While the aesthetics will be exceptional for your home, looks aren’t everything, and unless you have won the lottery, using triangle-shaped panels for your PV system won’t be viable.

Triangle Solar Panels Vs. Rectangular Panels – Cost

Here is where the rectangular panels dominate. Because there are very few manufacturers of solar panels at the moment, their price is high, and availability is lower.

If you compare a 100W panel from Trienergia at $150 per panel or $1.50/watt against a Renogy 100W panel at $97 or $0.97/ Watt, that’s more than a 33% difference in price. Considering that most PV panels used in residential installations are between 280W and 360W, using 100W triangular panels will be very expensive.

The pricing disparity becomes evident if we take the cost per watt of a  100W triangle solar panel against a 350W solar panel. At $175 for a 350W panel, that’s a cost of $0.50 per watt vs. $1.50 per watt on the triangle panel.

That’s 300% more for the triangle panel than for the standard one, and for most homeowners, paying that much more to add more capacity isn’t worth it. For the exact generation cost, it’s easier to add one additional rectangular panel than three 100W triangle panels.

What Other Drawbacks Do Triangle Solar Panels Have?

Aside from the price and being a more specialized product, they are more expensive and difficult to manufacture due to their shape. The machinery and technology needed to achieve the geometrical precision drive the cost of these panels up.

With regular solar panels, warranties abound, but due to the rarity of triangle solar panels, the warranty data from third parties is not readily available, making them potentially risky to install.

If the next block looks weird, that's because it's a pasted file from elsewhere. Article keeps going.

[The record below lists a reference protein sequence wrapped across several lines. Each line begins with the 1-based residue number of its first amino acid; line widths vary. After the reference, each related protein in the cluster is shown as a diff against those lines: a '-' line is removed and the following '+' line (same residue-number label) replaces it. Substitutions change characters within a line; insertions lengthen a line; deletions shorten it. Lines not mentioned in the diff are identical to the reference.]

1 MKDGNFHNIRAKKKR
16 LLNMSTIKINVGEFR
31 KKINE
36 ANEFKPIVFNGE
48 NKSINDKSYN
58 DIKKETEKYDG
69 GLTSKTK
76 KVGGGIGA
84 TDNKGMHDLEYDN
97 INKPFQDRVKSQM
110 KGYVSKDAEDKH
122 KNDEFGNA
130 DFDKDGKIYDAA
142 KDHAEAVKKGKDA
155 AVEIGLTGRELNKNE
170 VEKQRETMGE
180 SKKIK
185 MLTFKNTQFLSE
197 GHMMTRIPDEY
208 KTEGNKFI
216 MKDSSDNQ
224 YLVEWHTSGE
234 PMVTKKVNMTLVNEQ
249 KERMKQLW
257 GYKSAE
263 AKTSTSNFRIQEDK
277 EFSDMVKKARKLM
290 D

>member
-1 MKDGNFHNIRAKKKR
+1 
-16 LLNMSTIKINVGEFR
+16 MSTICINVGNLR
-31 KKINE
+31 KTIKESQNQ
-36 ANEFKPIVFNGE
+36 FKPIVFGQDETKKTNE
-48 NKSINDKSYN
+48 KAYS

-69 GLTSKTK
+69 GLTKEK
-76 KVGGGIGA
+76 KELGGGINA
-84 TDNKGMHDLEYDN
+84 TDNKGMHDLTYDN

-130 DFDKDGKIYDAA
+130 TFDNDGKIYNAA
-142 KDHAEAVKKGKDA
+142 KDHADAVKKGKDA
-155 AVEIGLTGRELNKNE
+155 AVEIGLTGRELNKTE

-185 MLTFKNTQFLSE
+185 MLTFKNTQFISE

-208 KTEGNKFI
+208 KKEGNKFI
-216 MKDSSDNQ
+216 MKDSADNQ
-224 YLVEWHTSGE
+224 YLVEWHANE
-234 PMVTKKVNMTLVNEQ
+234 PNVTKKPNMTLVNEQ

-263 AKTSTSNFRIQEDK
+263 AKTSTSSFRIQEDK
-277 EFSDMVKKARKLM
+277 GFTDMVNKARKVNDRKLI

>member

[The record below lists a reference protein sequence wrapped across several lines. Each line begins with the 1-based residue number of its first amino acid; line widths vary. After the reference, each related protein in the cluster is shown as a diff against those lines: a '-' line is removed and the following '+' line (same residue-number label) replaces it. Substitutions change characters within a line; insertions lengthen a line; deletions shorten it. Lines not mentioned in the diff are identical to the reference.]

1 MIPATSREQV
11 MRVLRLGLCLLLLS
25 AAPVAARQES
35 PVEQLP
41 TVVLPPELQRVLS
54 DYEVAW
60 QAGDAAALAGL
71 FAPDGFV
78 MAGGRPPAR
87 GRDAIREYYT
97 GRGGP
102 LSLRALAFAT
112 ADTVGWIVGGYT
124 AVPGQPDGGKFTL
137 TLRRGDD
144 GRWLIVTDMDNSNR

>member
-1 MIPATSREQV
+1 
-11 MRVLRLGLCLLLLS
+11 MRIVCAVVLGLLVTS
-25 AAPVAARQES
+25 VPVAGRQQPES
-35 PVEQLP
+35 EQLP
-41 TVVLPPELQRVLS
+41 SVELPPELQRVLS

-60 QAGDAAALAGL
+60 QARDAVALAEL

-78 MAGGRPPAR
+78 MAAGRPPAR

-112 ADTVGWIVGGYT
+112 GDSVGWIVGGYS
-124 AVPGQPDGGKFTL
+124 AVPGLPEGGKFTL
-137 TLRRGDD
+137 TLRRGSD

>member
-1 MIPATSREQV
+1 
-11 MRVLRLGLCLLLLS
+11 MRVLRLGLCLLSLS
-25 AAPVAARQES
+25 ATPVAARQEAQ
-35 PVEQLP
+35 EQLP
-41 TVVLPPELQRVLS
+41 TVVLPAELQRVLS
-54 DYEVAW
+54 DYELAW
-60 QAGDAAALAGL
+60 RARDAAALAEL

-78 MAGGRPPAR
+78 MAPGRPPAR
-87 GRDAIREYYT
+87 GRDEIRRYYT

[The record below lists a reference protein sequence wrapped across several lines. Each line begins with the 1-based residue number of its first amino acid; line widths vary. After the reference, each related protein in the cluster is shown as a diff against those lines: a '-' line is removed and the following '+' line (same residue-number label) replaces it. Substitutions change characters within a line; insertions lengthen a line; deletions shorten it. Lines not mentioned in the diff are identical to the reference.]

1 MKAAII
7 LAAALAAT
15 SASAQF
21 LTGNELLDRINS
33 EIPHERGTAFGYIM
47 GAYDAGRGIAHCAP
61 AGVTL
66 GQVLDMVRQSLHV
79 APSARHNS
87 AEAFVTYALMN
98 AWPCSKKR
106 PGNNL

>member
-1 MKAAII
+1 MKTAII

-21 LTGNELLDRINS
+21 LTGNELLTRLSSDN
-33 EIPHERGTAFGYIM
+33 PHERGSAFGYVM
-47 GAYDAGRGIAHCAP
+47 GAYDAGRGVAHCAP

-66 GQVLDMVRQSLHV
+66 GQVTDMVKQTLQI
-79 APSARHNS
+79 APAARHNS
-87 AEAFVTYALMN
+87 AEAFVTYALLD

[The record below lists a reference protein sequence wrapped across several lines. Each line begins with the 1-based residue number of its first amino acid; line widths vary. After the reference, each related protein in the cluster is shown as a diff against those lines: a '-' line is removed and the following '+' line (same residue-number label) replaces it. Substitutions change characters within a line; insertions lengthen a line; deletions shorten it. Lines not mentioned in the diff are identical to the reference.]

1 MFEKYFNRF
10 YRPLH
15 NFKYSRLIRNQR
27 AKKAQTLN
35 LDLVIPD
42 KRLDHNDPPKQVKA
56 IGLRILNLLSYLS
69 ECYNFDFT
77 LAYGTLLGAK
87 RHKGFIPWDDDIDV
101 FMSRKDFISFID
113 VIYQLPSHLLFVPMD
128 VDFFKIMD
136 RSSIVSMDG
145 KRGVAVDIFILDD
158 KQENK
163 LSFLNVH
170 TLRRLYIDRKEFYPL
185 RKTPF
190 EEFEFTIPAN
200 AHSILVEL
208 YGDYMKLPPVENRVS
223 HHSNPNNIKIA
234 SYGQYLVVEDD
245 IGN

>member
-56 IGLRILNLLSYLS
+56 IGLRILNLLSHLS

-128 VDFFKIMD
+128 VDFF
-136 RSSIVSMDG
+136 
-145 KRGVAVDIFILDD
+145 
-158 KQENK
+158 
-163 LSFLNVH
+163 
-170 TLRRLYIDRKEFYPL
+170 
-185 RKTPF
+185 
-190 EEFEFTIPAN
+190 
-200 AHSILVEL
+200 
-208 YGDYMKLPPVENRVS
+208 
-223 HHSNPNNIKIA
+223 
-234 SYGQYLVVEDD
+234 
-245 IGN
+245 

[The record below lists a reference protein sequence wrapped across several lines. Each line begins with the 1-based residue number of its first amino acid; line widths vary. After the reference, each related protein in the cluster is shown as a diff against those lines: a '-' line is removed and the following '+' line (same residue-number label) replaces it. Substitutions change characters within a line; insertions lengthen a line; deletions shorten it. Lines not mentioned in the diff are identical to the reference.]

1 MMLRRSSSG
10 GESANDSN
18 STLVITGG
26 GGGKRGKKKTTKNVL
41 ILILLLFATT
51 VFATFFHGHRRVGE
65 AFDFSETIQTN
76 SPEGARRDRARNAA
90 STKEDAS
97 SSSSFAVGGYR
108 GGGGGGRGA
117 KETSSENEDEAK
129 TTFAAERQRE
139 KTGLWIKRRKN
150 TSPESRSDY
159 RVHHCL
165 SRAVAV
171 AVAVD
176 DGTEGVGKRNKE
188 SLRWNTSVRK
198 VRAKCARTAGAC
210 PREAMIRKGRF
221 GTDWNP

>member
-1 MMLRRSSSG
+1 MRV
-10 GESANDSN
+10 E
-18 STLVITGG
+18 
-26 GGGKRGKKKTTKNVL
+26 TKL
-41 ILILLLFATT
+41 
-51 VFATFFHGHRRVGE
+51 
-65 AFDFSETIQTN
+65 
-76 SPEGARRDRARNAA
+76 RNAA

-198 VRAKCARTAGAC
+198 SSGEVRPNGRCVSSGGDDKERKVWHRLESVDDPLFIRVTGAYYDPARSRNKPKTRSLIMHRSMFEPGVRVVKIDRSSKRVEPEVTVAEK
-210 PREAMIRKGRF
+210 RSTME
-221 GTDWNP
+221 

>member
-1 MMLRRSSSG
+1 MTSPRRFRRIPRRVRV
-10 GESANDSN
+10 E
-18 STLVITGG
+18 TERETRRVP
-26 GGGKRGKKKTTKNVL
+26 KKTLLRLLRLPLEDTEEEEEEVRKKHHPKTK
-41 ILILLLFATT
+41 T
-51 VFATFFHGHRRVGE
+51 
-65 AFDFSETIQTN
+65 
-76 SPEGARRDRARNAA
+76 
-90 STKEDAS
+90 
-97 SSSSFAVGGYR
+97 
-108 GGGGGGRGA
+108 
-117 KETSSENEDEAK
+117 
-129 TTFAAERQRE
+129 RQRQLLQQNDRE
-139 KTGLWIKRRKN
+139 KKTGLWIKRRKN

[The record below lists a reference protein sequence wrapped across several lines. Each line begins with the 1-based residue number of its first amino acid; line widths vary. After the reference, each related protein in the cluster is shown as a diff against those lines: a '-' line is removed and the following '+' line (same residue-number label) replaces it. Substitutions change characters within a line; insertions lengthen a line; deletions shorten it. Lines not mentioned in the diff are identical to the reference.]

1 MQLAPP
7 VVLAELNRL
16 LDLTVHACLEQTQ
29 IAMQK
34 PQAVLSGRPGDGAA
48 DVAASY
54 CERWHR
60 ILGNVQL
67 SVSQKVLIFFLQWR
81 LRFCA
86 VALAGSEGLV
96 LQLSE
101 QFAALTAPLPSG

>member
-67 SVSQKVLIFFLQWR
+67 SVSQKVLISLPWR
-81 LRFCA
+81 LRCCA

The other consideration is that not many installers know about or have experience with these types of panels, so they may not be keen to install them. While they have the same function and connect to the array similarly, positioning the triangular panels in an array will take a little more planning.

The Future Of Shaped Solar Panels

Triangle-shaped panels will probably not be the only ones to evolve, as hexagonal panels are already available and used in solar farm arrays and industrial applications.

They have proved to be very effective in those applications. Still, since most factories are geared toward producing rectangular panels for residential use, it may be a while before this type is commercially available.

As solar panel costs decrease as demand increases, the variety of shapes of panels will increase. While some profiles may not be as efficient and fall away, others, yet unthought of, may replace existing technologies in the future. We may find rectangular and even triangular panels obsolete in the future.

However, as the shape of solar panels unfolds, the rectangular ones are the go-to. Until the technology exists to make other forms cheaper with the same efficiency or better, that is where we will stay.


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Elliot has 20+ years of experience in renewable technology, from conservation to efficient living. His passion is to help others achieve independent off-grid living.